London as the new Broadway...|GianFranco Belloli|KnowLedge World Network|Activities|KNOWLEDGE CAPITAL

  • 2020.03.11
  • London as the new Broadway...
Many come to London also wanting to go to the theater.
Which musicals to see in London depends on the period and also on personal tastes.
Some musicals in London have been on the scene for decades by now and many Londoners will have seen them at least once in their lifetime.
A musical is a theatrical show with music and ballets integrated into its story and to be such it must have music, lyrics and above all a libretto.
When people think of musicals nowadays they think of Broadway in Manhattan, New York City, but it seems that the origin of musicals have their roots here in the United Kingdom.
The musical derives directly from the operetta (also called comic opera) which was a very popular genre in the 1800s especially here in Great Britain.
Collaborations between librettists and composers back then produced operettas still staged today here in London such as Mikado or The Pirates of Penzance.
The fact that this duo was operating in London opened the doors to the British tradition for the theatrical show with music, a genre that from the comic operas gave birth to modern musicals. Even then it was difficult to choose which musicals to see in London, there were many shows and it seems that only in the late 1800s Americans started producing their own operettas and musicals.
From that moment onwards West End (London's theatre neighbourhood) and New York's Broadway have always been somewhat rival, although almost always without malice.
Back in the days, theatres were spread out all across the Thames in the neighbourhoods of Bankside and Southbank.
When the first operettas were staged West End did not exist at all and it began to exist in the 1700s with the creation of new roads and buildings in this area.
I have read that the first theatre to open its doors was the Royal Opera House which dates back to the year 1732. In 1800 other theatres opened in the area between today's Covent Garden and the Strand and you are now spoiled for choice of which musicals in London you can see and which theatre you can go to.
I have heard that West End and the theatre industry is in decline but I do not think so.
It seems that the audience of theatre performances, especially musicals, increases every year and it is hard to find tickets (especially affordable ones) all year round.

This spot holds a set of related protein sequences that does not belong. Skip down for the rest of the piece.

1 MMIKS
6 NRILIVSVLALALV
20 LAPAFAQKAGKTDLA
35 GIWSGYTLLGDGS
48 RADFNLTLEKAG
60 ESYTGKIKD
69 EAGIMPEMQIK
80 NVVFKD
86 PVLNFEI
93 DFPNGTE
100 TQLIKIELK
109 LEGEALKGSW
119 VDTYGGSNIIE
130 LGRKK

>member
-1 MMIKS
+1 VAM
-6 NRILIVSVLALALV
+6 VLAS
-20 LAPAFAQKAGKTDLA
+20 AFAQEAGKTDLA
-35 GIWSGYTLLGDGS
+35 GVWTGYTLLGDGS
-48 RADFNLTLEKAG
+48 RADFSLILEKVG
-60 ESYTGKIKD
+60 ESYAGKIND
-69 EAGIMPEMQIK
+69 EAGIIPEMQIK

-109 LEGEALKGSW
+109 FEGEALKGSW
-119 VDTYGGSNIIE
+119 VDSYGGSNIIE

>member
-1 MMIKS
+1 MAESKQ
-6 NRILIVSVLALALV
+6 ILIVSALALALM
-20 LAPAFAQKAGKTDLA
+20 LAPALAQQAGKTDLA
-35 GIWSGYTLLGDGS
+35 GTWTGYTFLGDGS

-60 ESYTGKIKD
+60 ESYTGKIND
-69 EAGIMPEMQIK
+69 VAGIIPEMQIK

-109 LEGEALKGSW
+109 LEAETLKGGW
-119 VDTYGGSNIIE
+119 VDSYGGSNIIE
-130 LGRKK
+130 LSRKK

There are about 40 theatres that are part of Theatreland in West End.


west end London


The good thing about musicals is that you don't have to have advanced English to be able to see and enjoy them because in the musicals music and choreography are key and they are enough to enjoy the show.
The libretto one can buy at the door is very useful because it tells you the story of the play or musical you are about to see other than listing the names of the performers.
If you can only go to the theatre in London once, one of the major musicals you can see is the Wicked musical in London, based on the novel by Gregory Maguire, Wicked tells the untold story of the Witches of Oz before they came to be good and evil.
Some other popular musicals which have long been playing in London are :
MammaMia - the funny story is accompanied by ABBA songs that make it one of the ultimate feel-good musicals in London.
Thriller – thi one celebrates the music of Michael Jackson and I have heard it will have its final show in April after running for 11 straight years!

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  • GianFranco Belloli
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I moved to London over 2 years ago but only last year I started writing for a local newsletter for Expats in London telling about my experience in this big city and giving advice to newcomers. London is a very dynamic city and has a lot for everyone but it’s important to have a local point of view to navigate it without getting lost. Let me be your guide to hidden London!

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